Craig, James Henry (DNB00)
|←Craig, James Gibson||Dictionary of National Biography, 1885-1900, Volume 12
Craig, James Henry
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CRAIG, Sir JAMES HENRY (1748–1812), general, was the son of Hew Craig, for many years civil judge at Gibraltar and judge-advocate-general to the forces stationed there, who was a member of the family of the Craigs of Costarton and Dalnair. He did not enter the army as a private in the guards, as has been falsely asserted, but was gazetted to an ensigncy in the 30th regiment at the age of fifteen, on 1 June 1763. This regiment was then stationed at Gibraltar, but Craig was allowed to go on leave to complete his military education, which he did in the best military schools on the continent. On returning to Gibraltar he was appointed aide-de-camp to General Sir Robert Boyd, K.B., the lieutenant-governor of the fortress, and was promoted lieutenant in his own regiment on 19 July 1769, and captain into the 47th on 14 March 1771. He resigned his staff appointment in 1774 to accompany his regiment to America, and was severely wounded in his first action, the battle of Bunker's Hill. In 1776 the 47th was transferred to Canada, and Craig commanded his company in the action of the Trois Rivières and the advanced guard of the English army in the expulsion of the American troops after their failure before Quebec. In 1777 he was present at the capture of Ticonderoga and of Hutchestown, where he was again wounded, as he was in the action at Freeman's Farm, and he distinguished himself so much in the early part of Burgoyne's advance upon Saratoga, that the general sent him home with the despatches announcing his early successes. For this news he was promoted major without purchase into the newly raised 82nd regiment, with which he at once sailed for Nova Scotia. He served in Penobscot in 1779, and in North Carolina under Lord Cornwallis in 1781, either with his regiment or in command of light troops, and showed (to quote his biographer in the ‘Scots Magazine’) ‘such fertility of resources and remarkable clearness of military judgment’ that he was promoted lieutenant-colonel of the 82nd. On the conclusion of the war and the reduction of his regiment he was transferred to the lieutenant-colonelcy of the 16th regiment, which he commanded in Ireland until 1791, and in 1790 he was promoted colonel. During this period Craig spent much time on the continent, studying the Prussian tactics and discipline, and he corresponded upon military subjects with David Dundas, whose new system of exercises was first made use of in the 16th, Craig's own regiment. When the war with France broke out, Craig filled for a few months the posts of commandant of the troops at Jersey, and then of deputy-governor of Jersey, but in 1794 he was transferred to the staff of the army in the Netherlands, and made adjutant-general to the Duke of York's army.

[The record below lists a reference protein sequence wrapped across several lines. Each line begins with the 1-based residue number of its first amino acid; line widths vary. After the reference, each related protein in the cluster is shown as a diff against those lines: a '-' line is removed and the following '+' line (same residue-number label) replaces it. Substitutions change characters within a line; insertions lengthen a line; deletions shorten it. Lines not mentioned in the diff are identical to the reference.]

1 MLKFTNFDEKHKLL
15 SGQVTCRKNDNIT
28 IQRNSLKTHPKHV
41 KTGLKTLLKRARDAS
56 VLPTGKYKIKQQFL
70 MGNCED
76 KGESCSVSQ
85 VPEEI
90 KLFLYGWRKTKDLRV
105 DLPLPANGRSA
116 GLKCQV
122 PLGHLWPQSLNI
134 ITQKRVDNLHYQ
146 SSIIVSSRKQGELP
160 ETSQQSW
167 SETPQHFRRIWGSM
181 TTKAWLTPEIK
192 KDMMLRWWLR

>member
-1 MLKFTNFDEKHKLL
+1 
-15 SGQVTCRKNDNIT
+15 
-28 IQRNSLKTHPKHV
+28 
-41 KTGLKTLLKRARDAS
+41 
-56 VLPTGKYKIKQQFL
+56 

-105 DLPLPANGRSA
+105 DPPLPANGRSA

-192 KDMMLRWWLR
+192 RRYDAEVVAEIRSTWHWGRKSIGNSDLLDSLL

In this capacity he gave the greatest satisfaction to the duke, but the English army was in an utterly disorganised state, and it was not in Craig's power to restore its efficiency in the face of the enemy. For his services he was promoted major-general on 3 Oct. 1794 while with the army, and on the conclusion of the disastrous war in the Netherlands he was appointed to command a force which was to sail from England, and co-operate with an army from India in the capture of the Dutch colony of the Cape of Good Hope. When Craig reached Simon's Bay he found that the army from India had not arrived, but he determined nevertheless to effect a landing with the few troops under his command, namely, the 78th regiment and some marines. Rear-admiral Keith Elphinstone vigorously supported him and lent him a thousand sailors, and after disembarking at Simon's Bay on 14 Aug. 1795 he began to advance along the coast upon Capetown. He stormed the Dutch camp at Mayzenberg, and took up his position there; but his situation soon became most critical, for the Dutch governor collected all the Boer militia, and prepared to attack him with a far superior force. Fortunately at this juncture Major-general Alured Clarke arrived from India with reinforcements, and the Dutch governor surrendered the colony to him on 14 Sept. When Major-general Clarke returned to India he left the civil government and military command of the Cape to Craig, who remained there until the arrival of Lord Macartney in 1797, when he was invested with the order of the Bath by a special commission from the king. On returning to England he was at once given the command of a division in Bengal, and on his arrival in India he took up the command of the troops in the Benares district. The difficulties of his position were very great, for the discontent of the company's officers was driving them into open mutiny, and that their loyalty was restored without actual mutiny was largely due to the firmness of Craig [see Abercromby, Sir Robert]. He did not participate in any actual warfare in India, though he was nominated for the command of an expedition to Manilla, which did not take place, and he returned to England in 1802, on the news of his having been promoted lieutenant-general on 1 Jan. 1801. He took command of the troops in the eastern district until 25 March 1805, when, although in very bad health, he was made a local general in the Mediterranean, and ordered to proceed thither with a powerful army of over seven thousand men.